Tuesday, October 17, 2006

Family Business (1989)


Sean Connery; Dustin Hoffman; Matthew Broderick

Family Business stars Sean Connery, Dustin Hoffman and Matthew Broderick as three generations of a Jewish family—though, apparently, Mr. Connery comes from the Scottish side of the family—who plan a robbery together. This film is not like the usual crime drama, which, I must confess, is a disappointment, because I love crime dramas, and crime comedies are even better (Lock, Stock and Two Smoking Barrels; Kiss, Kiss, Bang, Bang; Ocean’s Eleven, though the sequel sucked big huevos). Family Business is more of a straight drama, with crime as a backdrop, which really takes up only about fifteen minutes of screen time, and that screen time isn’t particularly engaging. It’s just the three of them running around a lab in ski masks.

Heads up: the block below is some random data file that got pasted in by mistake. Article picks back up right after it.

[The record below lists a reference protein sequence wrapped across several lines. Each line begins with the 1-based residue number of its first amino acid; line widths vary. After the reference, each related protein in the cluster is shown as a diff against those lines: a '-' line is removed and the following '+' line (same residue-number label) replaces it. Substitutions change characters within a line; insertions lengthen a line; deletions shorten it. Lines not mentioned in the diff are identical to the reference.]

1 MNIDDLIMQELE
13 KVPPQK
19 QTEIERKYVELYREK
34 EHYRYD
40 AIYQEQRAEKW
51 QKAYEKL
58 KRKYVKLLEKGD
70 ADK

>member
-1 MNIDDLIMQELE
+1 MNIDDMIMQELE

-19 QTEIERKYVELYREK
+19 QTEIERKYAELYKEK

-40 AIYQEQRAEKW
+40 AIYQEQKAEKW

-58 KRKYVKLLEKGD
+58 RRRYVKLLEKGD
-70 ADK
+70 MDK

The crux of the plot centers around this: Vito (Hoffman) was raised by Jessie (Connery), who was, according to Vito, a bad father, teaching him how to steal, and leading him towards a life of crime like the old man. This upbringing eventually led to 27-months in the clink. Bummer. So, when it was Vito’s turn to raise a son, he gave Adam (Broderick) a strict and scholarly upbringing, providing support for him through a legitimate business enterprise, meatpacking. Adam resents this; his life is entirely mapped out for him. He loves his granddad more, because granddad shows him respect, treats him like his own man and listens to him. Well, because granddad listens to him, Adam comes to him with the idea to rob a lab, an idea suggested to him by a former scientist at the lab, Mr. Chiu. Granddad agrees immediately, and, after a great deal of prodding, convinces a reluctant Vito to go along as well, “to keep an eye on” his son. Of the three, only the son gets caught. And for the rest of the movie, the film devolves into even more of a family drama about coming a family coming to terms with one another. Boring. Where the hell are my explosions, damn it! I’m being too hard on the film. I probably would’ve enjoyed it more, if it hadn’t been packaged as a crime caper. But it was, and it failed to meet my expectations. So, drat.

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